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Mr. Tom Harris (Glasgow, Cathcart): Will the hon. Gentleman comment on whether putting an extra 1p on income tax might be an appropriate way of meeting the costs?

Mr. Davey: There have been some helpful interventions, but that was not one of them. For the record—Conservative Members are already getting in a bit of a tizz—I should say that the matter under discussion has nothing to do with that pledge, as the hon. Gentleman well knows.

I was referring to the capital gains tax reforms that the Government have cack-handedly implemented over the past few years. They introduced 10-year, five-year and now two-year taper relief, which has implications. People who are remunerated in capital in relation to shares may be able to get capital gains tax benefit fairly quickly. The overall income tax base may well be reduced as changes are made to the way in which people are remunerated. Some people—I do not necessarily exclude myself from them—welcome some of the changes that the Government have made to capital gains tax, and especially those that tidy up some of the original mess. However, we need to take cognisance of these matters in the way in which we estimate the potential cost of the measures and try to find a way of taking the proposed route without undermining the health of the income tax system in the longer term.

I should like to raise another issue that is relatively small, but is important to achieving the benefits that the hon. Member for Edinburgh, North and Leith seeks. The hon. Member for Arundel and South Downs (Mr. Flight) raised the issue with a Treasury Minister in relation to Government proposals that were originally made in the Finance Act 2000. He asked whether low-paid employees who were getting holidays or exemptions from national insurance contributions would lose the benefits because they were not paying the contributions. In an answer given on 19 July 2000 at column 399 of Hansard, a former Treasury Minister said that it would be up to individual employees to decide whether they got the benefits from the contributions, and whether or not to get national insurance relief but buy the shares, or to opt for the shares and tax exemption. That Minister was leaving it to individual employees and suggesting that they had the information on which to base that choice.

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Will the Paymaster General go a bit further? Could there be some protection with regard to the contributory benefits? We have seen similar protection in other reforms that the Government have introduced in the national insurance system, so perhaps it could be provided in addition to the relief that is given to make the share purchase.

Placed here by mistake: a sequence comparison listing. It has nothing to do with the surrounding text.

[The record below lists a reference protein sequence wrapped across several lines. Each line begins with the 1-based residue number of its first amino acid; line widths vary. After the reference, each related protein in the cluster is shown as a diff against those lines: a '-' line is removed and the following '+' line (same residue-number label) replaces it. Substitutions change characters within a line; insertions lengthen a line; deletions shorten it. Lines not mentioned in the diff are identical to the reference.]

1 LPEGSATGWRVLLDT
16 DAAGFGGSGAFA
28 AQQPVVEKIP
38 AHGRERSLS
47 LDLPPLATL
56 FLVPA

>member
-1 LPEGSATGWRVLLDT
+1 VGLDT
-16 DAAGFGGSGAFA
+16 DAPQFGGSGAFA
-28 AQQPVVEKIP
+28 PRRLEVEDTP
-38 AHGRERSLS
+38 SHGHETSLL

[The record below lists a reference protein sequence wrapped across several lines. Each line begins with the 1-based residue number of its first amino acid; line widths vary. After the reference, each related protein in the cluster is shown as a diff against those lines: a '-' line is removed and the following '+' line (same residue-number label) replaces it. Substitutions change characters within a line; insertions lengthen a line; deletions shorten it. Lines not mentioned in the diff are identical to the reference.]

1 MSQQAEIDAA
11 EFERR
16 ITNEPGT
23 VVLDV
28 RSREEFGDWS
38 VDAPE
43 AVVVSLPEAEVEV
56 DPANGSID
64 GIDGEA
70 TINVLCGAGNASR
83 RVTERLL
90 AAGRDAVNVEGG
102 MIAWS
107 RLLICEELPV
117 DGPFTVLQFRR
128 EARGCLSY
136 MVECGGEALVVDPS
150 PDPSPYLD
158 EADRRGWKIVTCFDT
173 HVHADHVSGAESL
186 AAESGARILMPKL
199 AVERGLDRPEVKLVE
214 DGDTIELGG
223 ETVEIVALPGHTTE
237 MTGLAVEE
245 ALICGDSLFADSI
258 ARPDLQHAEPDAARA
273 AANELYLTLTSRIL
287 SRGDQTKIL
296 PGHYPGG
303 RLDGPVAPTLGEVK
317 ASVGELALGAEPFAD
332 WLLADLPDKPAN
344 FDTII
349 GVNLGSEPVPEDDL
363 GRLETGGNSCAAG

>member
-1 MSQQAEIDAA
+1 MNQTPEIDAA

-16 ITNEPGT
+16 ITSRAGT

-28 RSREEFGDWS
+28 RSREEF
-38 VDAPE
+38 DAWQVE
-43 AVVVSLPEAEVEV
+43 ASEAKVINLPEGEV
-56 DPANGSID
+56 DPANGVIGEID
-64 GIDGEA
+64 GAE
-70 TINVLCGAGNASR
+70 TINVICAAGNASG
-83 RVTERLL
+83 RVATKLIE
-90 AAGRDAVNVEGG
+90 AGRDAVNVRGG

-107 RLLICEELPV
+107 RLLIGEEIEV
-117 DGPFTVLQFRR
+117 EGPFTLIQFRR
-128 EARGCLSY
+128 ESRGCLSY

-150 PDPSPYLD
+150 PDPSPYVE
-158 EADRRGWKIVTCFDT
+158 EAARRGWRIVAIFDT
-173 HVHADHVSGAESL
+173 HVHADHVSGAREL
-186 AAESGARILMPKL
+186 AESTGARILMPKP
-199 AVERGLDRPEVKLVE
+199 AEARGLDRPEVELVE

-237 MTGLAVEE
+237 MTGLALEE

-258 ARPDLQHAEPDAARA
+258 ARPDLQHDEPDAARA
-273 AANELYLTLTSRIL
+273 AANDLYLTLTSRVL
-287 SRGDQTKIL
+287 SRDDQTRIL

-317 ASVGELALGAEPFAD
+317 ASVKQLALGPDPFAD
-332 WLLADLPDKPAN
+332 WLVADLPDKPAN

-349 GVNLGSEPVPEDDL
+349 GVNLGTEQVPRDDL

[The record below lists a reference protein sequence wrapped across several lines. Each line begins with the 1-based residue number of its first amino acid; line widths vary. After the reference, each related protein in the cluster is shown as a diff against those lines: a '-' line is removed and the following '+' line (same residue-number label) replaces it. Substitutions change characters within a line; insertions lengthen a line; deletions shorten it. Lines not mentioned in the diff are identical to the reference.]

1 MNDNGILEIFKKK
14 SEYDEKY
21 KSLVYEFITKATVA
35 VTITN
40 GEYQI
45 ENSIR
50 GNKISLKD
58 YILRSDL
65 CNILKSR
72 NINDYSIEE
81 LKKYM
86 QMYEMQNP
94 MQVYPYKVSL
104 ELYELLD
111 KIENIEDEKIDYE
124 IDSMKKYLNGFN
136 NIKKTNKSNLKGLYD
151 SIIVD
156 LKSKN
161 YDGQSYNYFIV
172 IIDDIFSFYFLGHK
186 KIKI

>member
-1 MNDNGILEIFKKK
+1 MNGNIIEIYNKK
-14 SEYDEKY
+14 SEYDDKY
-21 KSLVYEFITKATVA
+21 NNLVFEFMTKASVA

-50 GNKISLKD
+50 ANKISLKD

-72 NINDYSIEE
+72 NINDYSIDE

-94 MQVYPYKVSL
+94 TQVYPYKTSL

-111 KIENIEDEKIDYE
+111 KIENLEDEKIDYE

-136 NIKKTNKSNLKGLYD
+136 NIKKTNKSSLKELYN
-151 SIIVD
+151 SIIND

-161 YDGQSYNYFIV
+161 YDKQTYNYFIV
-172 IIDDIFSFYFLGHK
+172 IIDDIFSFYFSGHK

It has been clear in this debate that there are some matters with which we shall need to deal in Committee. The hon. Member for Edinburgh, North and Leith is raising some tricky and complex issues. However, as we do that work, we must not lose sight of the fact that we should support the core of the proposals. I hope that the Government will indicate their support and that they will take a constructive attitude to the way in which we negotiate and amend the Bill in Committee.

11.17 am

Linda Gilroy (Plymouth, Sutton): I take great pleasure in congratulating my hon. Friend the Member for Edinburgh, North and Leith (Mr. Lazarowicz), a fellow Labour and Co-operative Member, on his luck in the ballot and on his choice of this Bill, which sits very well with the range of issues in which we take a special interest as co-operators.

My hon. Friend's Bill both widens and deepens existing provision for employee share ownership schemes. As has been shown in all parts of the House, there has been support for such change for many years and under Governments of all colours. Thankfully, the Bill apparently has cross-party support in principle, so I look forward to some of this morning's discussions being explored in more detail later.

The Bill widens existing provisions by making more companies eligible for tax reliefs in relation to any move that they may be considering to distribute shares to employees. It thereby makes that distribution more likely to happen and stands a strong chance of extending employee share ownership to many more people. It also widens existing provisions, enabling companies that are controlled by employees to benefit from tax advantages by setting up share incentive plans. It also deepens the provisions, especially through clause 1(5). I noted that my hon. Friend the Member for Edinburgh, North and Leith said in his opening remarks that people had asked whether the provision was necessary. I believe that it encourages companies to provide for the appointment of employee-elected trustees when drawing up a trust instrument. That should be welcome, for several reasons that I shall outline.

The Bill ensures that employee share ownership schemes will progressively be for the many, not the few, to use a well known phrase. My hon. Friend cited some significant figures to show what employee share ownership means for the prosperity of companies as measured through growth in share value.